Mother Nature speeds school district virtualization project

The road to virtualization for Michael Riggs was covered with five feet of snow, which it turns out was a blessing.

The systems engineer with Falcon School District 49 near Colorado Springs, Colo., had his entire data center fried by a Christmas-time blizzard in 2006 that covered the site's air conditioning compressors under a snow drift. The drifts, coupled with closed roadways, made data center rescue impossible

The result was an internal data center temperature of 130 degrees that baked for 12 hours, and an insurance check that provided the needed funds for a virtualization project.

"We got a bailout before bailouts were popular," he said during his virtualization-track presentation at Network World's IT Roadmap Conference in Denver.

(Next IT Roadmap stop: April 2 in Chicago) 

But he doesn't advocate waiting for an act of God to get started with virtualization. He says he has never looked back.

The school district now has 50 virtualized servers housed on two physical hosts running VMware Infrastructure 3 (VI3) in a data center that supports some 1,500 teachers and staff.

Along the way Riggs learned to deal with virtual machine sprawl and how to virtualize Microsoft Exchange, SharePoint Server and SQL Server.

And the school district was able to cut its power and cooling costs in the data center by 50%.

"We really have no regrets," Riggs said. "With two clicks we can instantiate a VM. There is no greater feeling in the world as an SE then to bring up a half dozen servers for test, or production even, and not waste my morning let alone six weeks trying to provision things."

Riggs is now in Phase 3 of the project, which focuses on setting up a disaster-recovery site and getting VMware's VCenter Site Recovery Manger deployed.

The school district's virtualization infrastructure is based two HP DL 585 servers with dual-core quad processors with 32GB of RAM.

"We are seeing 70% utilization," Riggs said.

So far, the district has virtualized all its data center applications, including Microsoft Exchange, SharePoint and SQL Server.

The Exchange 2007 64-bit installation is anchored by two four-processor servers each with 8GB of RAM. One runs the Exchange Edge server and the other hosts the hub transport, mailbox and Outlook Web Access services.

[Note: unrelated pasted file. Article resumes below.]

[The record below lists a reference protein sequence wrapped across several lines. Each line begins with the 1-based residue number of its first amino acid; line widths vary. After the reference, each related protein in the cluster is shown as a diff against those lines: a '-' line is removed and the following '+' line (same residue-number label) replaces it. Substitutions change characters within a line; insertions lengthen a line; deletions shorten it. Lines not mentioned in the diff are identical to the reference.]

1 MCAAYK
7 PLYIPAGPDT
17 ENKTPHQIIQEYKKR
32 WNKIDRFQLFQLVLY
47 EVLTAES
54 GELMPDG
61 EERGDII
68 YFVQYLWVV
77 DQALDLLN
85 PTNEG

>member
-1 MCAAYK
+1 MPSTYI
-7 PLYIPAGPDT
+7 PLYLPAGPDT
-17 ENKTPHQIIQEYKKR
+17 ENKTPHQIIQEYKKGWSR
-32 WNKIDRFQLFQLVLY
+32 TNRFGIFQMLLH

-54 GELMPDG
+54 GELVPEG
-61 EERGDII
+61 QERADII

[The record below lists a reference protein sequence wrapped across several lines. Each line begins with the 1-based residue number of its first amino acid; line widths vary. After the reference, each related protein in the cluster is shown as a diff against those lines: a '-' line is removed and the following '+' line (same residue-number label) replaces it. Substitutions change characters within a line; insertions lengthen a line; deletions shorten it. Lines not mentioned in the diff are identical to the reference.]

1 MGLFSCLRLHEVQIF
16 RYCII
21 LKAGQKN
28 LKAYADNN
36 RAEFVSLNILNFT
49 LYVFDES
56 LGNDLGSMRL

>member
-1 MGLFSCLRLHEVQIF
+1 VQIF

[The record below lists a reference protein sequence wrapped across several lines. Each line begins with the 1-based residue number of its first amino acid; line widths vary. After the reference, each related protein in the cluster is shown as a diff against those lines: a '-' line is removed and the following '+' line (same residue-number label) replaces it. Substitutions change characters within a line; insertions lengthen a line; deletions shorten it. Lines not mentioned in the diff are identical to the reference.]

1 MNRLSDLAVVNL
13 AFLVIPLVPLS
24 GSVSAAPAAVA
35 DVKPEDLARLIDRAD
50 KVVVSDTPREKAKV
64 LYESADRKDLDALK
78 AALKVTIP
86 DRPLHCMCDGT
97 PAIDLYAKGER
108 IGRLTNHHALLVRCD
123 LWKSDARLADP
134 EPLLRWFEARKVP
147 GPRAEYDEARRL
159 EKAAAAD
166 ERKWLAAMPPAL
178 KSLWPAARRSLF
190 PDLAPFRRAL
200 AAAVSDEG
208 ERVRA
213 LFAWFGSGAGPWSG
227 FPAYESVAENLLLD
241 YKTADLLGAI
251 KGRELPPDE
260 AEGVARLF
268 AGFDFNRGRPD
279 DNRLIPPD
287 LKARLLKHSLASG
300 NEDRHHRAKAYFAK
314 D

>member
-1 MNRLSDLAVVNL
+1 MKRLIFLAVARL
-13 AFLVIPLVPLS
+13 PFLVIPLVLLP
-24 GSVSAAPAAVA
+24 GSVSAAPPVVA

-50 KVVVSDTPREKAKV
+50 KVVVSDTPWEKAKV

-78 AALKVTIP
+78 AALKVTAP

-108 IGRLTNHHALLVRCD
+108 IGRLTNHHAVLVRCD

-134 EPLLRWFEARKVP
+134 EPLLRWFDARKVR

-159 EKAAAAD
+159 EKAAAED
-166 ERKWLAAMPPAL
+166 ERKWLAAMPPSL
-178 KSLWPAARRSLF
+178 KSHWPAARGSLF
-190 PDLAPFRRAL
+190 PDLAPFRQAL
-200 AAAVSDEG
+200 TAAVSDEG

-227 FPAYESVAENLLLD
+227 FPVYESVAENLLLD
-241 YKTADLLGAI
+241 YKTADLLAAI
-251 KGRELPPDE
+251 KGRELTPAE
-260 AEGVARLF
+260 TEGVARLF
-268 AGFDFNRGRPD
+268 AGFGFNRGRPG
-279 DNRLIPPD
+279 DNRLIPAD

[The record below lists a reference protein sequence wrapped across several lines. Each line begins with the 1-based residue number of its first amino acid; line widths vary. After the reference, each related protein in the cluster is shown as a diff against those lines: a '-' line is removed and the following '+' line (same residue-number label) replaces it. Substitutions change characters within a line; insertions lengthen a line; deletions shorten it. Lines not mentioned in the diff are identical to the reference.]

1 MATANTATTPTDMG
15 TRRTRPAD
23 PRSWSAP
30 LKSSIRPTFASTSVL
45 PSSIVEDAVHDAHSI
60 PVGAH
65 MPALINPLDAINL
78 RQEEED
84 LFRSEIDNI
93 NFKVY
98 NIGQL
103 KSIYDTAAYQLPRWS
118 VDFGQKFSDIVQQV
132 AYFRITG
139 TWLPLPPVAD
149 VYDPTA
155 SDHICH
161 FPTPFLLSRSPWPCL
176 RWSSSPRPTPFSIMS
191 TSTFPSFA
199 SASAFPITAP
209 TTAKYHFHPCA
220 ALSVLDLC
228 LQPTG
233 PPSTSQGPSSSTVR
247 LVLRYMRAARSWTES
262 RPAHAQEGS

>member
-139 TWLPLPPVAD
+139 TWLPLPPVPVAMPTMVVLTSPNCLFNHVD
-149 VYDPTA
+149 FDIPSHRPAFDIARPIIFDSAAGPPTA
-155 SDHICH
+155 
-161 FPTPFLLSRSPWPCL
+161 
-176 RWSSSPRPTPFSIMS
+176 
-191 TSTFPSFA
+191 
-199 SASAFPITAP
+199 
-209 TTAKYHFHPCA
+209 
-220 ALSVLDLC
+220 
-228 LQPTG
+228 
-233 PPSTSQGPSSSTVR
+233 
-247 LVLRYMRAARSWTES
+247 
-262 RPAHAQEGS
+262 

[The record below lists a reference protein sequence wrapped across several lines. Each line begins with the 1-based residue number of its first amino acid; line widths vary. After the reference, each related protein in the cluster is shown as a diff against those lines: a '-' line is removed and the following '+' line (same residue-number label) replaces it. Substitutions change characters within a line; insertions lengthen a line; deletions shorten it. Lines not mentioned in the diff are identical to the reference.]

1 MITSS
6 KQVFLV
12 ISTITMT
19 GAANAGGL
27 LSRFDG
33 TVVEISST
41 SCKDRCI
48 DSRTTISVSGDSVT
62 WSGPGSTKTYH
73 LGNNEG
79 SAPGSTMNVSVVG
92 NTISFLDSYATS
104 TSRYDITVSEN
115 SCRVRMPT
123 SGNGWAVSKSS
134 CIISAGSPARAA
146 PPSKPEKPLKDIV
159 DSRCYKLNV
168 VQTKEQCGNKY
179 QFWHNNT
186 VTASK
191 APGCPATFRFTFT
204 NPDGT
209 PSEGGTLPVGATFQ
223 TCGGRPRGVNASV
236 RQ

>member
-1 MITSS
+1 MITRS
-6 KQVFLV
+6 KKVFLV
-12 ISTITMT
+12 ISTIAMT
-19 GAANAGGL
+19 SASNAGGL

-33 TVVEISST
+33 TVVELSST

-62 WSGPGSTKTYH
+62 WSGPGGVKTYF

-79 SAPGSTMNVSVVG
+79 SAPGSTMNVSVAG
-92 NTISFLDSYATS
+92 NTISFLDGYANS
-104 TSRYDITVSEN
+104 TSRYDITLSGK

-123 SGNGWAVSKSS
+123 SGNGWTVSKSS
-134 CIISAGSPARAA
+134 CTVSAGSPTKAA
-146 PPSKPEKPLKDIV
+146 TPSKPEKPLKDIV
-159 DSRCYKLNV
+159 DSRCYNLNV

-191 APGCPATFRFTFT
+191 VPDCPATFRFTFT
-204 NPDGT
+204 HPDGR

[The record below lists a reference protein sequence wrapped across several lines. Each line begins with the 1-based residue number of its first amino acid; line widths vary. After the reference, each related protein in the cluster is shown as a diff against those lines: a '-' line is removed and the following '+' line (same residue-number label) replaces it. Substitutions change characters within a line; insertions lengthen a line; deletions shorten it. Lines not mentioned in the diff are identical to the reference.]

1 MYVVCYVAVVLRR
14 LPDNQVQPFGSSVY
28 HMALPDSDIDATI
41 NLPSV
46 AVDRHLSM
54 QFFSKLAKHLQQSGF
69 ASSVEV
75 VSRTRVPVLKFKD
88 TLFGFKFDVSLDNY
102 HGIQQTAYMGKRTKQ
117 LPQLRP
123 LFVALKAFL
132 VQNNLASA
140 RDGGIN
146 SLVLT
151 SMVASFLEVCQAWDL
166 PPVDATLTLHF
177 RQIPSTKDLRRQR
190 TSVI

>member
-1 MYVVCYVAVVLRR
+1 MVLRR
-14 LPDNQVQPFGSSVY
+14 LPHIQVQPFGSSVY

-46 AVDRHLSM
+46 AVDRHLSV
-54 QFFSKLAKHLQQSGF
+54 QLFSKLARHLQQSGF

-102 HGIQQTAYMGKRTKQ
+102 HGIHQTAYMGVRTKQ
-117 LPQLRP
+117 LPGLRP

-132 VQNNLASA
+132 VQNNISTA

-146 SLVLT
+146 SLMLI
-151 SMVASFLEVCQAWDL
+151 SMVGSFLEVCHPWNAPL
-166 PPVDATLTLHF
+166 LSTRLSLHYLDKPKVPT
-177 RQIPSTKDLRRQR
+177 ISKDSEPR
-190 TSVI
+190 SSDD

The SharePoint installation is a single server for intranet and publishing, and the SQL Server infrastructure is made up of about a dozen virtualized servers.

The only application Riggs has not been able to virtualize is the district's Web-based student information system and that is only because the vendor is not supporting virtualized environments.

But the district has been able to expand its virtualization efforts by using Microsoft's Terminal Services RemoteApp technology to host line-of-business applications.

"Those were a pain to maintain on the desktop," Riggs said. Now all that is centralized.

And he noted that another big achievement was virtualizing the district's edge firewalls. "It has worked out great not having a physical infrastructure just for a single purpose."

But the road is not without its bumps.

Riggs says those moving to a virtualized environment should confirm all the hardware they use is on the virtualization vendor's hardware compatibility list and to get "buy-in" from all application providers.

And he says users should not rely on ad-hoc capacity planning. "It will bite you," he says. "Just properly size it from the beginning."

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This story, "Mother Nature speeds school district virtualization project" was originally published by Network World.

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